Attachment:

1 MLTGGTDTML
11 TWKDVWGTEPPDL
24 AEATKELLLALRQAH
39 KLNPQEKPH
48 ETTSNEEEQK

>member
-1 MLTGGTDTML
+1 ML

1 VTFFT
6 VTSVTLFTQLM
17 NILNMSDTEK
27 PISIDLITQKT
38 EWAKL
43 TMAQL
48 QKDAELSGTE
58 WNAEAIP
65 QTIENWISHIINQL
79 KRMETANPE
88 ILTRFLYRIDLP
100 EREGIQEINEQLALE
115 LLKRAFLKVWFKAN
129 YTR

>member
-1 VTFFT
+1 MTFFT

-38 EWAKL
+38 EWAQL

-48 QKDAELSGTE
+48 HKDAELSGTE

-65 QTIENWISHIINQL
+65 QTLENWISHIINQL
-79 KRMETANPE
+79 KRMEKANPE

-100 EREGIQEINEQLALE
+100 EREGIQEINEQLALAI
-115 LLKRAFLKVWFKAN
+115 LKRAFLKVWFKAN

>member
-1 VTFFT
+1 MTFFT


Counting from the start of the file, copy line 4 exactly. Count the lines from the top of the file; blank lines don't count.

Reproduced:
39 KLNPQEKPH